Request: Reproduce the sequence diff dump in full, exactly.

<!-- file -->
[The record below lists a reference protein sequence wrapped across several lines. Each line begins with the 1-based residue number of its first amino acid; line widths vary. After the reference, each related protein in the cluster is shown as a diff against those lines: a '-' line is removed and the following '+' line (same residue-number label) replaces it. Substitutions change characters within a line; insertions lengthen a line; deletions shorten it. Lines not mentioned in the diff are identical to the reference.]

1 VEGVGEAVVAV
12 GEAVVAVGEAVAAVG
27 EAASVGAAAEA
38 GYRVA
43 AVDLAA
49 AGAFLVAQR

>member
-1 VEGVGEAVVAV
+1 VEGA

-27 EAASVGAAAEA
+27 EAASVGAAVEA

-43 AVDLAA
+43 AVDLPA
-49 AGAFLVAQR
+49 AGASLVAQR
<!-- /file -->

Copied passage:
[The record below lists a reference protein sequence wrapped across several lines. Each line begins with the 1-based residue number of its first amino acid; line widths vary. After the reference, each related protein in the cluster is shown as a diff against those lines: a '-' line is removed and the following '+' line (same residue-number label) replaces it. Substitutions change characters within a line; insertions lengthen a line; deletions shorten it. Lines not mentioned in the diff are identical to the reference.]

1 VEGVGEAVVAV
12 GEAVVAVGEAVAAVG
27 EAASVGAAAEA
38 GYRVA
43 AVDLAA
49 AGAFLVAQR

>member
-1 VEGVGEAVVAV
+1 VEGA

-27 EAASVGAAAEA
+27 EAASVGAAVEA

-43 AVDLAA
+43 AVDLPA
-49 AGAFLVAQR
+49 AGASLVAQR